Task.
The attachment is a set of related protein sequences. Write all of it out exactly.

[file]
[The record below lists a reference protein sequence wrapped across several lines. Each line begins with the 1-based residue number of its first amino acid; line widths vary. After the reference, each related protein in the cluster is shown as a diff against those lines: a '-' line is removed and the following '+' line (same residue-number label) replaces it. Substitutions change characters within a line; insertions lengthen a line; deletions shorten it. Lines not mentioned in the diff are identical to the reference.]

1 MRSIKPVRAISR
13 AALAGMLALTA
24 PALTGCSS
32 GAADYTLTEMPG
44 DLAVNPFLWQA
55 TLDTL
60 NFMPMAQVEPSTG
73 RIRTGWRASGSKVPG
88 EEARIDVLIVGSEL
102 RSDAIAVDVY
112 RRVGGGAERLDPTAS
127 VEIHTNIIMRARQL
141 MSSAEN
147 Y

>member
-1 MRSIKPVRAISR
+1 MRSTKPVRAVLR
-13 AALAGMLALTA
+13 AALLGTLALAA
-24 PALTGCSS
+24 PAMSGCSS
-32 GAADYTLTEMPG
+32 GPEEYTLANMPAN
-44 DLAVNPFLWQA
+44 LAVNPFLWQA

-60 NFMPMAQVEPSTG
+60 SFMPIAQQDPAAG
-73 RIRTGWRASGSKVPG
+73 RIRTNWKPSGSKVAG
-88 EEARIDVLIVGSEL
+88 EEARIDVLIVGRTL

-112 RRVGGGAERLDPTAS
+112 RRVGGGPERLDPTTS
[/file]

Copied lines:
[The record below lists a reference protein sequence wrapped across several lines. Each line begins with the 1-based residue number of its first amino acid; line widths vary. After the reference, each related protein in the cluster is shown as a diff against those lines: a '-' line is removed and the following '+' line (same residue-number label) replaces it. Substitutions change characters within a line; insertions lengthen a line; deletions shorten it. Lines not mentioned in the diff are identical to the reference.]

1 MRSIKPVRAISR
13 AALAGMLALTA
24 PALTGCSS
32 GAADYTLTEMPG
44 DLAVNPFLWQA
55 TLDTL
60 NFMPMAQVEPSTG
73 RIRTGWRASGSKVPG
88 EEARIDVLIVGSEL
102 RSDAIAVDVY
112 RRVGGGAERLDPTAS
127 VEIHTNIIMRARQL
141 MSSAEN
147 Y

>member
-1 MRSIKPVRAISR
+1 MRSTKPVRAVLR
-13 AALAGMLALTA
+13 AALLGTLALAA
-24 PALTGCSS
+24 PAMSGCSS
-32 GAADYTLTEMPG
+32 GPEEYTLANMPAN
-44 DLAVNPFLWQA
+44 LAVNPFLWQA

-60 NFMPMAQVEPSTG
+60 SFMPIAQQDPAAG
-73 RIRTGWRASGSKVPG
+73 RIRTNWKPSGSKVAG
-88 EEARIDVLIVGSEL
+88 EEARIDVLIVGRTL

-112 RRVGGGAERLDPTAS
+112 RRVGGGPERLDPTTS